## Undergraduate Courses

### PHS 115 Science and Society (A,N)

Cross listed with ESC/GEP 115. Examines how science as an enterprise explains processes and phenomena that humans experience, infer, and observe. Using a specific theme (e.g. future of life on earth, anthropogenic climate change, mutation and exchange of genes from viruses to humans, space travel and biodiversity), the student will explore how scientists use basic principles of energy, matter, motion, behavior, ecology, and evolution to understand and predict phenomena on many different scales, ranging from the microscopic to universal. *3 Cr. Every Semester.*

### PHS 205 Introduction to Physics I (with lab) (A,L)

$5 Course fee required: Prerequisite: MTH 122. Algebra-based introductory physics. Covers the fundamental principles of mechanics. Covers linear, rotational and oscillatory motion including kinematics, Newton's laws, and energy and momentum and their conservation laws. Experiments explore the topics covered in the lectures. Closed to anyone who has successfully completed PHS 235. Three hours of lecture and three hours of lab per week. May not be applied to major or minor programs in physics. *4 Cr. Fall.*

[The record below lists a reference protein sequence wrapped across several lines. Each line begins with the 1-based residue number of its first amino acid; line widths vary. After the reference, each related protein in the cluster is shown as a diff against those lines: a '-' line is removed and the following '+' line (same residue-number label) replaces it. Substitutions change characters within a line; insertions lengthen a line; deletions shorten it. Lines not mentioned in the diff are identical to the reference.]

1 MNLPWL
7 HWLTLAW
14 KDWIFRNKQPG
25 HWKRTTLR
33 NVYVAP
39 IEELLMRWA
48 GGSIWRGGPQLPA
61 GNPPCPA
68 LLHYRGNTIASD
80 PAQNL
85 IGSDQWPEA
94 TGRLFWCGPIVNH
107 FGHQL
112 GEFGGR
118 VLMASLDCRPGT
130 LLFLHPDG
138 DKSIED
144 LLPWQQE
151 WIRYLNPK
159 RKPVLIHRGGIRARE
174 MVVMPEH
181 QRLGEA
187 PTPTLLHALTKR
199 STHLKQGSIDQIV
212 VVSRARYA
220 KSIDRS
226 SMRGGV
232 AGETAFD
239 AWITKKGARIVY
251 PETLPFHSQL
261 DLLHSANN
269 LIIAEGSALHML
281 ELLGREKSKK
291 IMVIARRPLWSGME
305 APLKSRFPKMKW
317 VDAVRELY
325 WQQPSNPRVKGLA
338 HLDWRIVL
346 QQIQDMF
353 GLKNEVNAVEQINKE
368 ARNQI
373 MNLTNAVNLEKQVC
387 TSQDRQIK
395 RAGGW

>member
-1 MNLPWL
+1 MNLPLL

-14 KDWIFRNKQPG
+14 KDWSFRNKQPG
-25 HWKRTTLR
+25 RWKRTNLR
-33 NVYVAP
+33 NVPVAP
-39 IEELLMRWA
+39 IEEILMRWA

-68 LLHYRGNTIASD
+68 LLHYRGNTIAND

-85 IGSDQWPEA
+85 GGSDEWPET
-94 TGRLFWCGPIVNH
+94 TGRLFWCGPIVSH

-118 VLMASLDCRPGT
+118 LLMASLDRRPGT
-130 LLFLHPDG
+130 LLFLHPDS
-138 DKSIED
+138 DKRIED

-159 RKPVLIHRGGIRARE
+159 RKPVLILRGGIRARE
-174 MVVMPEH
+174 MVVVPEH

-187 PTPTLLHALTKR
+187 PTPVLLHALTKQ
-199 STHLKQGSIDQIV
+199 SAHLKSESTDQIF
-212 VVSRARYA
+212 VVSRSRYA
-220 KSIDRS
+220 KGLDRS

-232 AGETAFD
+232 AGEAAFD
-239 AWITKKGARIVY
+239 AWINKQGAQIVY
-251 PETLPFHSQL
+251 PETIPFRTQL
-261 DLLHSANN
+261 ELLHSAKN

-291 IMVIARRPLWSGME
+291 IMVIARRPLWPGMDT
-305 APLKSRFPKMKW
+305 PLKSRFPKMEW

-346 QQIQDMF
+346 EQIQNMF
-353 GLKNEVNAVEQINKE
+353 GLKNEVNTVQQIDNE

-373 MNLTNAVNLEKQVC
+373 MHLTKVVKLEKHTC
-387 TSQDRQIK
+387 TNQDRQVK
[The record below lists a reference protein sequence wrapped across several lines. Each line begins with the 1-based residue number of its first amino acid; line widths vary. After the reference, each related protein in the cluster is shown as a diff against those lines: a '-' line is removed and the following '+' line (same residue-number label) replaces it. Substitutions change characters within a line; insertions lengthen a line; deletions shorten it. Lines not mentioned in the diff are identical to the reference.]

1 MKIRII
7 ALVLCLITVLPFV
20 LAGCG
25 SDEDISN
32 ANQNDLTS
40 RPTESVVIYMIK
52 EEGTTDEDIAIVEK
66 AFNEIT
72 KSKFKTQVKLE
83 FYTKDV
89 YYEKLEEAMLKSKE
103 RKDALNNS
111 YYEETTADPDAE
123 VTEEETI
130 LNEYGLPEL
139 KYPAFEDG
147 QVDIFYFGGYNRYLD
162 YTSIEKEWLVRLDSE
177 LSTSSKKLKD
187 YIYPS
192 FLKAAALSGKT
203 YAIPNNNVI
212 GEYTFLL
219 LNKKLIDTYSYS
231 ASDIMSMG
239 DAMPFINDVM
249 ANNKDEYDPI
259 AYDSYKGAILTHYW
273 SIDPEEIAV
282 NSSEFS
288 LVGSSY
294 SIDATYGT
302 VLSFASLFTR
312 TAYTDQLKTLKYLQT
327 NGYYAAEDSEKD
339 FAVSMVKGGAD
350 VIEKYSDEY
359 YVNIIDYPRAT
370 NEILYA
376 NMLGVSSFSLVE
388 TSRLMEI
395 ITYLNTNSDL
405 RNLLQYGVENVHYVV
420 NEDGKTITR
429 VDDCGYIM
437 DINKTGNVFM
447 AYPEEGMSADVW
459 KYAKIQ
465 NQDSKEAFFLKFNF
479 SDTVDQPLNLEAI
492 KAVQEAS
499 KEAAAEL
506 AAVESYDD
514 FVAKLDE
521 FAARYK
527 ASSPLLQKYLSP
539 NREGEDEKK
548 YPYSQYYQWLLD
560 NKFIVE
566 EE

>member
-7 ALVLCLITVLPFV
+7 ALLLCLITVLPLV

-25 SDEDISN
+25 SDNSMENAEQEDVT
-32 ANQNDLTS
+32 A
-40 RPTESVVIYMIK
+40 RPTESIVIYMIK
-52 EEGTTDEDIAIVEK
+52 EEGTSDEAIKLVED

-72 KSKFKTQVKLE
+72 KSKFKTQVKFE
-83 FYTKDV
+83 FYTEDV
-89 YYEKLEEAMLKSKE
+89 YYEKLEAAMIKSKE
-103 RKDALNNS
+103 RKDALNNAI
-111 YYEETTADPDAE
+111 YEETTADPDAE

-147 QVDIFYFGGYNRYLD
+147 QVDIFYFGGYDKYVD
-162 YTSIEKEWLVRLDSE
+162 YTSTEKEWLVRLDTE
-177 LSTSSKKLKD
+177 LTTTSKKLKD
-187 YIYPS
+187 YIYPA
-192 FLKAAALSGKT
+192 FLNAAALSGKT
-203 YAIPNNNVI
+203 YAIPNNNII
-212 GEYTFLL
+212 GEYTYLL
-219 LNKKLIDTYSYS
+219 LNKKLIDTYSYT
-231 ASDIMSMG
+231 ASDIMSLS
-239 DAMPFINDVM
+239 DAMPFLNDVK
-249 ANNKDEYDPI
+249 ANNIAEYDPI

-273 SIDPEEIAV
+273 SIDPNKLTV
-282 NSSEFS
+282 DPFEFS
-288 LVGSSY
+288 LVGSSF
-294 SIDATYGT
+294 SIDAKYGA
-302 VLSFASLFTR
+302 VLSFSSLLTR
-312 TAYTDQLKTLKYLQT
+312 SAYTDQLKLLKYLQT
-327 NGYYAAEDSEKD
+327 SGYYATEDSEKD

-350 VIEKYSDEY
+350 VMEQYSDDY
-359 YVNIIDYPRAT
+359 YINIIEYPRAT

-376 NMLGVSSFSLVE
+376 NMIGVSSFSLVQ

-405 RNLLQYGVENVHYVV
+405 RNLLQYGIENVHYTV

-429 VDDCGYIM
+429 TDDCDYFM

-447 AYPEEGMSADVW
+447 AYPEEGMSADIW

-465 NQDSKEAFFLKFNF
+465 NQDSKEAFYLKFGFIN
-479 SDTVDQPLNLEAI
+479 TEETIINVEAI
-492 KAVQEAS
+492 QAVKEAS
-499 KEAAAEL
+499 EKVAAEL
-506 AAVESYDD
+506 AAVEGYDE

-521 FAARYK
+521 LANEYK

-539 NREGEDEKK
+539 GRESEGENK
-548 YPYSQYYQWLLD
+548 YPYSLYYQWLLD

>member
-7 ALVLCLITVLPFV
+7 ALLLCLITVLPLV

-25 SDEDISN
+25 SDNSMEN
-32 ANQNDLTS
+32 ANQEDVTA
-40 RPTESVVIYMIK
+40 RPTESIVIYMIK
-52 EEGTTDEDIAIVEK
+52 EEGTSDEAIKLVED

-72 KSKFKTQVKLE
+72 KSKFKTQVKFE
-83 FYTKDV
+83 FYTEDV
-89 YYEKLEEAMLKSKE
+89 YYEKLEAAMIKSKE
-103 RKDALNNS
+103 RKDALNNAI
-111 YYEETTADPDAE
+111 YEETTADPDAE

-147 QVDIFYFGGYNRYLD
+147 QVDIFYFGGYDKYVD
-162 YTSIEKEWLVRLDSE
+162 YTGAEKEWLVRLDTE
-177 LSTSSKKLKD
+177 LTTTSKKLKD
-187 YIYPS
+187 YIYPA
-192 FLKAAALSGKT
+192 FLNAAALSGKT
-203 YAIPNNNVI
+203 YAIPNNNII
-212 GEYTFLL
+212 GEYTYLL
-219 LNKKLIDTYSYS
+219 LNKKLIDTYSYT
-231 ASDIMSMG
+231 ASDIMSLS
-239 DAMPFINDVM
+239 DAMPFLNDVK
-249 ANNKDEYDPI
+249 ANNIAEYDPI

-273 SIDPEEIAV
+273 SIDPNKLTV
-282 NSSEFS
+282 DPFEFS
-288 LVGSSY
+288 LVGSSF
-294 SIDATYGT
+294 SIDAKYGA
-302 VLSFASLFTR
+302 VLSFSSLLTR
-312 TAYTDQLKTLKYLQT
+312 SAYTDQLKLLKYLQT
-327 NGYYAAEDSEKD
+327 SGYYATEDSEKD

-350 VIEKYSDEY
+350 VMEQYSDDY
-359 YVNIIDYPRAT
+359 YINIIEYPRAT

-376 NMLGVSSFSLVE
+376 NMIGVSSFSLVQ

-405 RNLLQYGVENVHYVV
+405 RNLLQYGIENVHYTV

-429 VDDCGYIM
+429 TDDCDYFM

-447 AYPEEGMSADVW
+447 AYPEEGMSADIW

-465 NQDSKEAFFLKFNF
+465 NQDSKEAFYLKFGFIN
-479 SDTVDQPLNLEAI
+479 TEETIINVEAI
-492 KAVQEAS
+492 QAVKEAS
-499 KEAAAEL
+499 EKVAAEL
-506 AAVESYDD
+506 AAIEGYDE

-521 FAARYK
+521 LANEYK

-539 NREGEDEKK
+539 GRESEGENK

### PHS 210 Introduction to Physics II (A,L)

$5 Course fee required: Prerequisite: PHS 205 or PHS 235. Algebra-based introductory physics. Covers sound, thermodynamics, electricity and magnetism, light, and modern physics. Experiments explore the topics covered in the lectures. Closed to anyone who has successfully completed PHS240. Three hours of lecture and three hours of lab per week. May not be applied to Major or Minor programs in Physics. *4 Cr. Spring.*

### PHS 235 Physics I (A,L)

$5 Course fee required: Corequisite: MTH 201. Calculus-based introductory physics. Introduces the fundamentals of mechanics from Kinematics to Newton's laws, energy, momentum and their conservation laws, rotational and harmonic motions, then statics and equilibrium. Experiments explore the topics covered in the lectures. Three hours of lecture and three hours of lab per week. *4 Cr. Fall.*

### PHS 240 Physics II (A)